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55 Yard Line

Solomon Elimimian’s departure for the Vikings could be a substantial loss for B.C.

Solomon Elimimian exhorts the home crowd in a Nov. 2010 game.

The B.C. Lions may have already retained one pending free agent somewhat unexpectedly, but they're inevitably going to suffer some attrition; that's the nature of the beast after you win a championship. The Lions' first major loss came Tuesday night with a tweet from linebacker Solomon Elimimian's agent Bardia Ghahremani that he had signed with the NFL's Minnesota Vikings. With the move, Elimimian joins another former Lion, receiver Emmanuel Arceneaux (who signed with the Vikings last January). He also leaves a potentially large hole in the B.C. defence.

Elimimian has been one of the most outstanding members of the Lions' defence for the last couple of seasons, and that's no small feat. After all, this is a defence that allowed a league-low 385 points in 2011 and was the primary reason B.C. hoisted the Grey Cup in November, and it's one that's packed with renowned players throughout. Still, Elimimian stood out. In 2010, he put up 77 tackles, five sacks and a forced fumble and was selected as the league's rookie of the year. Things got even better in 2011, as he recorded a team-high 98 tackles, second only to Saskatchewan's Jerrell Freeman (also off to the NFL with the Indianapolis Colts). He also added four sacks, two interceptions and a forced fumble and was selected as a league all-star. That kind of production isn't easy to replace, especially in a defence designed by former B.C. defensive coordinator/current head coach Mike Benevides that often relies on a 4-2-6 "nickel" look, requiring the two linebackers to be quick enough to cover a substantial area of the field and versatile enough to work effectively inside and outside. Here are some highlights put together by his agency that demonstrate his all-around skills:

Elimimian will be missed for more than just his speed and his ability to get to the ball, though. One of his most notable attributes has always been the brute force he hits with. At first, that resulted in plenty of penalties, but Elimimian soon figured out how to bring the pain while playing within the rules, and the league's players voted him as the CFL's hardest hitter in 2011. Here's one of his most impressive hits of the year, a bulldozing of Saskatchewan's Hugh Charles in August:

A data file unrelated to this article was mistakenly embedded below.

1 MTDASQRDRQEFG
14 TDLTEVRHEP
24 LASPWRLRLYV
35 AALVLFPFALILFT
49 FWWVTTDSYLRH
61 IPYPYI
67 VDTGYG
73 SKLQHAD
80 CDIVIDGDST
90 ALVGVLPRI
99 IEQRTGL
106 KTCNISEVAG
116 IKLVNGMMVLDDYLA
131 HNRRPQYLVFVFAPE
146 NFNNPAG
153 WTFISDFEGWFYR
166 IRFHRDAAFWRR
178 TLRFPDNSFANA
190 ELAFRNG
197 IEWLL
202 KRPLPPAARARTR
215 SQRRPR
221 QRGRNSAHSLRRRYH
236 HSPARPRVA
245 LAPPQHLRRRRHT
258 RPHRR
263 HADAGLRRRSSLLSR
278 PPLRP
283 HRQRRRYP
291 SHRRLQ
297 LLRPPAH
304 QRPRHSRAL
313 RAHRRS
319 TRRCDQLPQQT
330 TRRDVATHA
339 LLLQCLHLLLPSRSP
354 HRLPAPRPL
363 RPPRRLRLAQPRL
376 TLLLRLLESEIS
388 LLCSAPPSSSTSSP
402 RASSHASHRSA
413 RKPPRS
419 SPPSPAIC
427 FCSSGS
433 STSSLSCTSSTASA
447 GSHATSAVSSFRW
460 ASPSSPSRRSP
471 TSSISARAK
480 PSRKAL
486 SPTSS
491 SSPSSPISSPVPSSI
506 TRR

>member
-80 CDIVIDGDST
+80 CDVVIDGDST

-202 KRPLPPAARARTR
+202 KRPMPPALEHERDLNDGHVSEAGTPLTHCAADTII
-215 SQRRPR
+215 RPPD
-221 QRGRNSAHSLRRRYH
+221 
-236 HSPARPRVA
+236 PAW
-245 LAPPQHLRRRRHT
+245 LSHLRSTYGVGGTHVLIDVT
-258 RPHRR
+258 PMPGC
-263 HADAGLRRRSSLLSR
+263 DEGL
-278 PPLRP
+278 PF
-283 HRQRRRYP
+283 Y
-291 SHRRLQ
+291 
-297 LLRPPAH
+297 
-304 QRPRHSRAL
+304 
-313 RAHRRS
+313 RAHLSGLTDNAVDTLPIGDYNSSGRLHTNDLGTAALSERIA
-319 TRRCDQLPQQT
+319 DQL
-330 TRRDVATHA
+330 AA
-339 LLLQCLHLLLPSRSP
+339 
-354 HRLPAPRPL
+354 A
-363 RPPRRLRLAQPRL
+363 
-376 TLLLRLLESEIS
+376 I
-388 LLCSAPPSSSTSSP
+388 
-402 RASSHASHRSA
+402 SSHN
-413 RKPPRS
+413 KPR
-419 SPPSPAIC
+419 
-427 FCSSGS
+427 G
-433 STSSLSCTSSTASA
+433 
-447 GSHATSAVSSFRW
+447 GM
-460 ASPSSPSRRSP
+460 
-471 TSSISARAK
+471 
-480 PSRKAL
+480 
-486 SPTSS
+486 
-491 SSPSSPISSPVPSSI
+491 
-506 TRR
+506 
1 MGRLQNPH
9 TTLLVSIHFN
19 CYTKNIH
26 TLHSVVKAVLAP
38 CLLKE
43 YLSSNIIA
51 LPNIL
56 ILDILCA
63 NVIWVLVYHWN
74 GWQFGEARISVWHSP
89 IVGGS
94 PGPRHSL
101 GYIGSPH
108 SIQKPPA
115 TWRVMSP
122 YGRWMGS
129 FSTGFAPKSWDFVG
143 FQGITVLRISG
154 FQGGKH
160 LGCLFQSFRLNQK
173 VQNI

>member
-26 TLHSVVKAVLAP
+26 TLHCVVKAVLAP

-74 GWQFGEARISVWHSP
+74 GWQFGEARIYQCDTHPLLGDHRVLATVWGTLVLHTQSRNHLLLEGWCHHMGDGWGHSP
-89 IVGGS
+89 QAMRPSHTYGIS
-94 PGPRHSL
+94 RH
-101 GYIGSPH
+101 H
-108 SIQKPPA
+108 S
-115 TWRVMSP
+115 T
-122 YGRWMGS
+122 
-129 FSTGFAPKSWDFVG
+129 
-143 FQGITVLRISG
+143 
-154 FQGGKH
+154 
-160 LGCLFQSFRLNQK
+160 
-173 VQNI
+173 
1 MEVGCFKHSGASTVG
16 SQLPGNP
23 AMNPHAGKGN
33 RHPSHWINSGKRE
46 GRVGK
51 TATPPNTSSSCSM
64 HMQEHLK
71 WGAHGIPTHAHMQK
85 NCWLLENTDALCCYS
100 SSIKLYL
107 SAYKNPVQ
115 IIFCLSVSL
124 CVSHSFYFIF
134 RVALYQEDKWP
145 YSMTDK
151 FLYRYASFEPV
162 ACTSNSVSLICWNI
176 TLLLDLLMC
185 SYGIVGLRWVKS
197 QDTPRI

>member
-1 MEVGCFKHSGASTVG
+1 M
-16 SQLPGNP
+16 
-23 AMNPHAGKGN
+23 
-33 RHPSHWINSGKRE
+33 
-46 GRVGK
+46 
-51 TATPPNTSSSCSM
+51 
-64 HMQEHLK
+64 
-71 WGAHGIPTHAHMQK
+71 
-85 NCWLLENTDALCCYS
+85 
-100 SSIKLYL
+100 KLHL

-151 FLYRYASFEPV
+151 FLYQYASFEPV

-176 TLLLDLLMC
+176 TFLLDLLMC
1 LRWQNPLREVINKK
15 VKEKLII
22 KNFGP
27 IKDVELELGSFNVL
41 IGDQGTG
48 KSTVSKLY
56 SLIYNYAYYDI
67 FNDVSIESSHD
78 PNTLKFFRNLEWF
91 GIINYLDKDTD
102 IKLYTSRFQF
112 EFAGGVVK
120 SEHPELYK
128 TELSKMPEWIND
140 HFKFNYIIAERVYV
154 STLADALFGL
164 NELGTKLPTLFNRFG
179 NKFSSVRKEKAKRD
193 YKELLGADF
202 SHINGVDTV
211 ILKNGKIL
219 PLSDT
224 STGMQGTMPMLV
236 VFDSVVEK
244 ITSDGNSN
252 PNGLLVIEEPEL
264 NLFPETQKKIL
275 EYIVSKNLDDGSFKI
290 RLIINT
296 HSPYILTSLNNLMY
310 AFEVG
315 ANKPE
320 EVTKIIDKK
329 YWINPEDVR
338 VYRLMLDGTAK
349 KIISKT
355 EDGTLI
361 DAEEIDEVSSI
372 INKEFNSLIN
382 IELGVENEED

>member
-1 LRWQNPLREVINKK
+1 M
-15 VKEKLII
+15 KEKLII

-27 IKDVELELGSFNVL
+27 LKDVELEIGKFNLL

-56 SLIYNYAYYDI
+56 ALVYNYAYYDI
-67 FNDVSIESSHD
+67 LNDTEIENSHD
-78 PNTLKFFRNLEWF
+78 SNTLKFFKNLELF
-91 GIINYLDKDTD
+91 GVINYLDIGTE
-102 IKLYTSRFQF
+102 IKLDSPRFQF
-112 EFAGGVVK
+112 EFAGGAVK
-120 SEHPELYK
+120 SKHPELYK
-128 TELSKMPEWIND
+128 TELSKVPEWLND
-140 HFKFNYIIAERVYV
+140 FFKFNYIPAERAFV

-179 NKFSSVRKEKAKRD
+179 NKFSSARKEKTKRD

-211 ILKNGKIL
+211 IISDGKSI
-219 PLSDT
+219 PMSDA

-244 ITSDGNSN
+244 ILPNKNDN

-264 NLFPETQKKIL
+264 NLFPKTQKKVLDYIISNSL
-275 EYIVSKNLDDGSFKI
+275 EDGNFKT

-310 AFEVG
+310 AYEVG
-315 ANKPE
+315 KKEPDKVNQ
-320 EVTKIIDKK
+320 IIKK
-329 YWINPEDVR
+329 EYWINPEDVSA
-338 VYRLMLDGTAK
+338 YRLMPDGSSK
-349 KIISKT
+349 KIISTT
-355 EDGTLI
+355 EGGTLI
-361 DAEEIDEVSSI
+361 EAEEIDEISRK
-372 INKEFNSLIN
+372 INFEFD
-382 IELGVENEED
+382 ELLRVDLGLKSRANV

One interesting development with Elimimian is that although he was reportedly being courted by three NFL teams, his camp apparently asked the Lions to tender him an offer first, which they didn't. That probably doesn't amount to much, though. If Elimimian was receiving serious NFL interest, which it certainly seems he was, it's highly unlikely that any CFL offer would have been financially lucrative enough to keep him north of the border. He's only 25, so this is a prime chance for him to catch on in the NFL and cash in with a big payday if he does so (as another former B.C. linebacker, Cam Wake, may do soon). The CFL has a tough time competing against that.

Of course, the majority of CFL players who head south don't wind up having a lot of success, and many frequently return north of the border, so we may not have seen the last of Elimimian in three-down football yet. Still, we've seen two players (Wake and Calgary-turned-Seattle DB Brandon Browner) go from the CFL to the NFL's Pro Bowl in two years, and several more catch on with NFL teams, so Elimimian's odds may not be all that bad. Regardless of how he does south of the border, though, his departure will certainly leave a void that won't be particularly easy for the Lions to fill.

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